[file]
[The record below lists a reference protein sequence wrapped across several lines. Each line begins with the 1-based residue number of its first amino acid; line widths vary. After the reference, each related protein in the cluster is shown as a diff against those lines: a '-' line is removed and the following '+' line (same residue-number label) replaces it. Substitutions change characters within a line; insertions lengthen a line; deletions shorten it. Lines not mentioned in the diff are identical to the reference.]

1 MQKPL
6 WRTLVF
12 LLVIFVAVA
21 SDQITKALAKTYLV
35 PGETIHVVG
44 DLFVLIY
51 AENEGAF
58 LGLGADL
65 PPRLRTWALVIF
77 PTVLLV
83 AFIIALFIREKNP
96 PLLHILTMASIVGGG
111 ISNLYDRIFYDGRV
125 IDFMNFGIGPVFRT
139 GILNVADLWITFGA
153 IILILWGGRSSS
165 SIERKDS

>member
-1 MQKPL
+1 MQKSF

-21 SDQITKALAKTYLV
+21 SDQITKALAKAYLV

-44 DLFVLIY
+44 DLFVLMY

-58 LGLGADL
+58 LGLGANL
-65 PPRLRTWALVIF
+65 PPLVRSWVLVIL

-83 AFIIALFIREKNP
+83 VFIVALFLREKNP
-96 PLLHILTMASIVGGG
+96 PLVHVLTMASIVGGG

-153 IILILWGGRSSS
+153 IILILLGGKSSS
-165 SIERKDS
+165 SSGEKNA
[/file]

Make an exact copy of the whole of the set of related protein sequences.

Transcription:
[The record below lists a reference protein sequence wrapped across several lines. Each line begins with the 1-based residue number of its first amino acid; line widths vary. After the reference, each related protein in the cluster is shown as a diff against those lines: a '-' line is removed and the following '+' line (same residue-number label) replaces it. Substitutions change characters within a line; insertions lengthen a line; deletions shorten it. Lines not mentioned in the diff are identical to the reference.]

1 MQKPL
6 WRTLVF
12 LLVIFVAVA
21 SDQITKALAKTYLV
35 PGETIHVVG
44 DLFVLIY
51 AENEGAF
58 LGLGADL
65 PPRLRTWALVIF
77 PTVLLV
83 AFIIALFIREKNP
96 PLLHILTMASIVGGG
111 ISNLYDRIFYDGRV
125 IDFMNFGIGPVFRT
139 GILNVADLWITFGA
153 IILILWGGRSSS
165 SIERKDS

>member
-1 MQKPL
+1 MQKSF

-21 SDQITKALAKTYLV
+21 SDQITKALAKAYLV

-44 DLFVLIY
+44 DLFVLMY

-58 LGLGADL
+58 LGLGANL
-65 PPRLRTWALVIF
+65 PPLVRSWVLVIL

-83 AFIIALFIREKNP
+83 VFIVALFLREKNP
-96 PLLHILTMASIVGGG
+96 PLVHVLTMASIVGGG

-153 IILILWGGRSSS
+153 IILILLGGKSSS
-165 SIERKDS
+165 SSGEKNA